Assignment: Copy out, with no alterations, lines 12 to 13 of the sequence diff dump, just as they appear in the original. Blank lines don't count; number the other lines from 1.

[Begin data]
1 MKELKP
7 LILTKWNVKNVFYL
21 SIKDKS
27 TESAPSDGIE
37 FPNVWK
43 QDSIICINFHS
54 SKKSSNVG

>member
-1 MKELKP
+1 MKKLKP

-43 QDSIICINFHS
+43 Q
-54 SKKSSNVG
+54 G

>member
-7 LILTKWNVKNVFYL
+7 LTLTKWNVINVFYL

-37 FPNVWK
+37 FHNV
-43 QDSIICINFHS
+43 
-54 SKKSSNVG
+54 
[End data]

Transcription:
+43 Q
-54 SKKSSNVG